The tone of these pages is distinct: erudite, quietly chauvinistic (Royce is an old­-fashioned “appreciator” of women) and occasionally self­-conscious. Vita’s half of the book feels more plainly and forcefully stated – ruthlessly interrogative, but significantly more clear­-sighted. Yet there is misery there too, something unshakeable that tracks her from awkward college years to the marketplace of professional filmmaking: “I was overtaken then by a foreboding that I was on the wrong path, in life and in art. What if my own earnestness were a cover for something else, something left unexamined, something putrid?” Earlier in the novel, her college film submission about a South African wine farm is criticised for its inability to “focus on humans”. In the novel’s second half it’s that South Africa she returns to, where she confronts the exact nature of that thing “left unexamined”. “I’m sick of whites making films about the suffering of blacks,” a Nigerian festival organiser tells her. “I want to see whites deal with their own shit instead of trying to claim a moral free pass because they’re so fucking interested in other people’s suffering.”

To say more about where these narrative lines travel and resolve would reveal too much. This is, for two thirds of its length, a gently plotted novel, melancholy in its sensibility and too invested in its characters to hurry them into false encounters, yet in its final third there are revelations and reversals of a considerable nature. What can be said is this: the very act of writing, and of personal accountability, is called into question. Which returns us to what we might call the Knausgaard Google Dilemma.

There is a passage from “The Pencil and the Damage Done” that seems so central to this novel’s conception and fundamental oddness it is worth quoting at length:

Any dream of an unmediated relationship between writer and reader is bound to fail because realism is no more than a convention that produces the effect of verisimilitude. And the readers who identify so strongly with the protagonists of autobiographical fiction are, no less than readers of fantasy, engaged in a kind of willing suspension of disbelief – deliberately not seeing the writing for what it is.

To put it another way, Dovey has called her own bluff. To conflate Vita and the author is simultaneously unavoidable and a massive misunderstanding.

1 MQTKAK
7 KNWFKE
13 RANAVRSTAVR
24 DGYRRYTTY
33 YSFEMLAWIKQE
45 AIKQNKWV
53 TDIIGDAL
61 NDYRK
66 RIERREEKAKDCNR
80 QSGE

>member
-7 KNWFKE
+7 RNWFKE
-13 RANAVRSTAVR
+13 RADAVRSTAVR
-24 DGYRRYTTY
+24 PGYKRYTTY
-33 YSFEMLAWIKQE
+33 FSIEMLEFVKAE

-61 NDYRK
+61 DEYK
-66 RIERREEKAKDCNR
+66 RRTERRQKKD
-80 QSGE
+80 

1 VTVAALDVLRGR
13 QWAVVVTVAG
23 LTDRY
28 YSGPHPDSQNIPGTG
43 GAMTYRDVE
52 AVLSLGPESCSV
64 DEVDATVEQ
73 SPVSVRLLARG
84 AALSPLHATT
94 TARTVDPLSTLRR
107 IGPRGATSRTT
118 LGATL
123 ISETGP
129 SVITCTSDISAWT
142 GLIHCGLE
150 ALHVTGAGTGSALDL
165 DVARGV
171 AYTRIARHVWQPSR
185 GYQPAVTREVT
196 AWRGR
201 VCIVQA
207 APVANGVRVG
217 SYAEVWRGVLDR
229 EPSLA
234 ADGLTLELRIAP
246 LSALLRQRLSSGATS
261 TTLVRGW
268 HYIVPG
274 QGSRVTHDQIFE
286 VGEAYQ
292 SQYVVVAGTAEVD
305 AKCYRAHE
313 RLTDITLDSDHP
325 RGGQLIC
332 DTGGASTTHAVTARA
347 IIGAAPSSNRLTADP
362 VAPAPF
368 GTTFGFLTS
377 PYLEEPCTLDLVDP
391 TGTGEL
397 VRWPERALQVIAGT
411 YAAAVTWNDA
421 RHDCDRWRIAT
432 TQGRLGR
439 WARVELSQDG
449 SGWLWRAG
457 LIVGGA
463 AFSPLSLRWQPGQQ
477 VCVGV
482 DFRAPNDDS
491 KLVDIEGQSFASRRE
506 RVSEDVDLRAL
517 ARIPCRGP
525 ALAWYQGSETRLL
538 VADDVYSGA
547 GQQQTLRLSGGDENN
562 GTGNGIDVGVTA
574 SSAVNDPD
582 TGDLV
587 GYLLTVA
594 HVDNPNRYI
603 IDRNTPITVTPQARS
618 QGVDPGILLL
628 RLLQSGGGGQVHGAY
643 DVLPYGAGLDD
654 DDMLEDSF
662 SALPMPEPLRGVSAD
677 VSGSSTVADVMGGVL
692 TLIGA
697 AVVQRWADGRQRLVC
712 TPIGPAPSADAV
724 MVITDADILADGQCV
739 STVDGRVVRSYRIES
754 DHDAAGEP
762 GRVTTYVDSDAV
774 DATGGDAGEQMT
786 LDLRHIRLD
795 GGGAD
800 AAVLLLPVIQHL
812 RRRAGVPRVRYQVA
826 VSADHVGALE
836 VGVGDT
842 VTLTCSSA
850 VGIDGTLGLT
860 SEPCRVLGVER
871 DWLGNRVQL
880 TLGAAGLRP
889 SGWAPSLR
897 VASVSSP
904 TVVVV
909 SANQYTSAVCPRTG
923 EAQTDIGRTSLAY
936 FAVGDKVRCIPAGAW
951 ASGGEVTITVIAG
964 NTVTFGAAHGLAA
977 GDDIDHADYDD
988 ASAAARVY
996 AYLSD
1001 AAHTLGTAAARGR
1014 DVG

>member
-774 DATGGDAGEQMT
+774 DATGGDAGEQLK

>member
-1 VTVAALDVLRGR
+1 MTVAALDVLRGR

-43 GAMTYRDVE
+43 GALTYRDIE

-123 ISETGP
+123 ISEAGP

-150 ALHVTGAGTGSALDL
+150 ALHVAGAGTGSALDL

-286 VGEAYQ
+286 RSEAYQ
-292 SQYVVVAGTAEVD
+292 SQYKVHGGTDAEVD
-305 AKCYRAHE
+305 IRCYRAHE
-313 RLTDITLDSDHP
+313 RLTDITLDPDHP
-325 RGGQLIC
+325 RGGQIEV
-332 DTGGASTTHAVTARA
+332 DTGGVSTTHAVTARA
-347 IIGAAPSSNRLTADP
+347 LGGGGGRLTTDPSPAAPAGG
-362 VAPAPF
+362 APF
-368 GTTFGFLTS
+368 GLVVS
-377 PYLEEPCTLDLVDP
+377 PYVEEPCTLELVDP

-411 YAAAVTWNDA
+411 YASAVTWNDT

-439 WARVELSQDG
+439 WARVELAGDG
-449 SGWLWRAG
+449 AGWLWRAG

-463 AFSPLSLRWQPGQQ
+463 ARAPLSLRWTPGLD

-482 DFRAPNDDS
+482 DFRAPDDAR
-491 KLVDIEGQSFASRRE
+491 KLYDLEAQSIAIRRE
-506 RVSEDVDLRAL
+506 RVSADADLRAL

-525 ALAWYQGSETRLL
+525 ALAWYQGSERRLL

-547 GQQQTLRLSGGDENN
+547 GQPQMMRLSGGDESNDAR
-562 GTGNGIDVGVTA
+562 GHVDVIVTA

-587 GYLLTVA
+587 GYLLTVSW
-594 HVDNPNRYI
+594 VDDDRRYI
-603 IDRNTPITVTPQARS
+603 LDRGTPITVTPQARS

Knausgaard’s work – both in its disdain for overt style and its forthrightness – can make most fiction seem tired, needlessly fussy, mere “invention”; fiction isn’t a thesis statement and novels aren’t manifestos. Yet each novel enacts its own argument about the possibilities of the form, and Fugitives asserts the necessity of its inventions at every turn. We see on every page “the writing for what it is”, first in the self­-conscious stiffness of the correspondents building themselves on the page – the formality of the early pages, the occasionally arch romanticism of Royce’s longings – and then later when it becomes clear just what these constructions­-via-­confession truly mean. The Knausgaardian approach delivers the very catharsis Royce promises in the novel’s opening pages (“purgative, purifying”), while the cumulative effect of Fugitives rejects the promises of the personal form: these words do not exorcise or clarify. No cobwebs are blown away, no sadness expunged. The book, finally, is unresolvable.

What can fiction do? It can tease us with the shape of reality. What can fiction deny? That it can ever be fully mistaken for that reality. Fiction has since its windmill-­tilting inception carried its falsity as regular burden and occasional virtue. In the penultimate chapter of Only the Animals, a dolphin writes to Sylvia Plath about Ted Hughes’ work:

“Back then, I had admiringly thought he was trying to understand the human by way of the animal, but now I can see that in fact he wanted to justify the animal in the human.”

Replace truth for human and fiction for animal and you have, minus a few ungainly definite articles, Fugitives’ philosophy in a sentence.

There is much talk these days about the consolations of literature, of the empathy it engenders in the reader. A smug and banal boosterism colours such a claim. While it is on occasion true, I suspect it’s more often than not a leftish panacea, a necessary lie to justify the exquisite pointlessness of literature under the logic of neoliberalism. Not enough is said in praise of literature’s cold touch, its quiet devastations, its beautiful non­-answers. The marketing for Fugitives can optimistically point to its globetrotting, its sexual intrigue, its political currency, yet these are in the end left behind, mere recollections of figures dying or in unshakeable solitude.

Dovey is a compelling writer, but a desolate one too – an ineradicable loneliness echoes throughout her work. The words of the abandoned parrot that close her previous book seem as fitting here as they are there: “What choice did she have but to hook my cage to the awning overhead and leave as quietly as she could, before I realised I was alone?”

Adam Rivett

Adam Rivett is a Melbourne-based writer. He has written for The Lifted Brow, The Age, The Australian, Island, Fireflies and Seizure.

Pompeii © DeAgostini / Getty Images